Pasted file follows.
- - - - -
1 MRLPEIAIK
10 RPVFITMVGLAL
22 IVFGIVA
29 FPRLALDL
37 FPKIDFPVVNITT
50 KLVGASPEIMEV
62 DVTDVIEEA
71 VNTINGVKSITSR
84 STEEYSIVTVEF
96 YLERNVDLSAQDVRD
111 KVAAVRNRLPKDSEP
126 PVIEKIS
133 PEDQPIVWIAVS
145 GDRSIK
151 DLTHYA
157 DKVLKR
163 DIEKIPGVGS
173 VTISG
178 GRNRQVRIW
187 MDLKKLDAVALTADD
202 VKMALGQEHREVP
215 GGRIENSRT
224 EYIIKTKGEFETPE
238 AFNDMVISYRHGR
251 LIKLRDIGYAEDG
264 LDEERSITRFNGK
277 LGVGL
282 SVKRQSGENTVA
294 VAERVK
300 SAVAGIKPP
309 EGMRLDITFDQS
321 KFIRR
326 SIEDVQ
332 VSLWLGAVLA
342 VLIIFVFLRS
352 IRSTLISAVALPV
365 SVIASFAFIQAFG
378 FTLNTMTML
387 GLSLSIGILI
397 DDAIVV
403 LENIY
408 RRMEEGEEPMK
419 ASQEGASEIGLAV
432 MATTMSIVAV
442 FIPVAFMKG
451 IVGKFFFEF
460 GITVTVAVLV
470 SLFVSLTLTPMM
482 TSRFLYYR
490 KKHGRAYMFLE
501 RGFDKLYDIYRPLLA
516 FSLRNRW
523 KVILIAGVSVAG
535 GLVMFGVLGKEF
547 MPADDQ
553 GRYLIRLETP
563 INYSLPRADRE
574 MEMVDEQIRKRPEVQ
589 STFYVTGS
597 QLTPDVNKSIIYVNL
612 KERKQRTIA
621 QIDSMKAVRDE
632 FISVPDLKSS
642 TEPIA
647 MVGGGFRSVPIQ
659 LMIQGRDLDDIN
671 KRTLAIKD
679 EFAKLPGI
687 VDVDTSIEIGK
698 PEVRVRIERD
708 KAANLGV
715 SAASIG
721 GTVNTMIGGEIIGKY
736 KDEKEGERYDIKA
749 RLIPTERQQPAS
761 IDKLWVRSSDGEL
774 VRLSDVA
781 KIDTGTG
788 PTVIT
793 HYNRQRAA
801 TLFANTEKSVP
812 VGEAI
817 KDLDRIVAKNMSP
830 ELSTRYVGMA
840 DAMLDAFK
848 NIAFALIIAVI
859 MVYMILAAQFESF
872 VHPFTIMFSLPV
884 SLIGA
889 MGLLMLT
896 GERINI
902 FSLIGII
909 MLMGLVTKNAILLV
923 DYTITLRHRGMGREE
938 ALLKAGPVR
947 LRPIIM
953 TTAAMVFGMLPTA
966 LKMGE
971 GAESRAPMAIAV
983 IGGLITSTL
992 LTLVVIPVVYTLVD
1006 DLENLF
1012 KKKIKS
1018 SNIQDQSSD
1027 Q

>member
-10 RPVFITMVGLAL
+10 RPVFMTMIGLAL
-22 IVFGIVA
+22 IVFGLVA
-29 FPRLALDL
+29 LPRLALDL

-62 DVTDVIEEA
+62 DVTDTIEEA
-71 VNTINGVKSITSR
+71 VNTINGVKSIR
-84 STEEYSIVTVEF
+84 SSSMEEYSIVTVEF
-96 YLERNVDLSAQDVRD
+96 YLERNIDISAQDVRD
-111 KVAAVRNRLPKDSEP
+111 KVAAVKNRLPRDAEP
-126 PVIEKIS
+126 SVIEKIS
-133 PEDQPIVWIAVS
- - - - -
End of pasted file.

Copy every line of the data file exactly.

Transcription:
1 MRLPEIAIK
10 RPVFITMVGLAL
22 IVFGIVA
29 FPRLALDL
37 FPKIDFPVVNITT
50 KLVGASPEIMEV
62 DVTDVIEEA
71 VNTINGVKSITSR
84 STEEYSIVTVEF
96 YLERNVDLSAQDVRD
111 KVAAVRNRLPKDSEP
126 PVIEKIS
133 PEDQPIVWIAVS
145 GDRSIK
151 DLTHYA
157 DKVLKR
163 DIEKIPGVGS
173 VTISG
178 GRNRQVRIW
187 MDLKKLDAVALTADD
202 VKMALGQEHREVP
215 GGRIENSRT
224 EYIIKTKGEFETPE
238 AFNDMVISYRHGR
251 LIKLRDIGYAEDG
264 LDEERSITRFNGK
277 LGVGL
282 SVKRQSGENTVA
294 VAERVK
300 SAVAGIKPP
309 EGMRLDITFDQS
321 KFIRR
326 SIEDVQ
332 VSLWLGAVLA
342 VLIIFVFLRS
352 IRSTLISAVALPV
365 SVIASFAFIQAFG
378 FTLNTMTML
387 GLSLSIGILI
397 DDAIVV
403 LENIY
408 RRMEEGEEPMK
419 ASQEGASEIGLAV
432 MATTMSIVAV
442 FIPVAFMKG
451 IVGKFFFEF
460 GITVTVAVLV
470 SLFVSLTLTPMM
482 TSRFLYYR
490 KKHGRAYMFLE
501 RGFDKLYDIYRPLLA
516 FSLRNRW
523 KVILIAGVSVAG
535 GLVMFGVLGKEF
547 MPADDQ
553 GRYLIRLETP
563 INYSLPRADRE
574 MEMVDEQIRKRPEVQ
589 STFYVTGS
597 QLTPDVNKSIIYVNL
612 KERKQRTIA
621 QIDSMKAVRDE
632 FISVPDLKSS
642 TEPIA
647 MVGGGFRSVPIQ
659 LMIQGRDLDDIN
671 KRTLAIKD
679 EFAKLPGI
687 VDVDTSIEIGK
698 PEVRVRIERD
708 KAANLGV
715 SAASIG
721 GTVNTMIGGEIIGKY
736 KDEKEGERYDIKA
749 RLIPTERQQPAS
761 IDKLWVRSSDGEL
774 VRLSDVA
781 KIDTGTG
788 PTVIT
793 HYNRQRAA
801 TLFANTEKSVP
812 VGEAI
817 KDLDRIVAKNMSP
830 ELSTRYVGMA
840 DAMLDAFK
848 NIAFALIIAVI
859 MVYMILAAQFESF
872 VHPFTIMFSLPV
884 SLIGA
889 MGLLMLT
896 GERINI
902 FSLIGII
909 MLMGLVTKNAILLV
923 DYTITLRHRGMGREE
938 ALLKAGPVR
947 LRPIIM
953 TTAAMVFGMLPTA
966 LKMGE
971 GAESRAPMAIAV
983 IGGLITSTL
992 LTLVVIPVVYTLVD
1006 DLENLF
1012 KKKIKS
1018 SNIQDQSSD
1027 Q

>member
-10 RPVFITMVGLAL
+10 RPVFMTMIGLAL
-22 IVFGIVA
+22 IVFGLVA
-29 FPRLALDL
+29 LPRLALDL

-62 DVTDVIEEA
+62 DVTDTIEEA
-71 VNTINGVKSITSR
+71 VNTINGVKSIR
-84 STEEYSIVTVEF
+84 SSSMEEYSIVTVEF
-96 YLERNVDLSAQDVRD
+96 YLERNIDISAQDVRD
-111 KVAAVRNRLPKDSEP
+111 KVAAVKNRLPRDAEP
-126 PVIEKIS
+126 SVIEKIS
-133 PEDQPIVWIAVS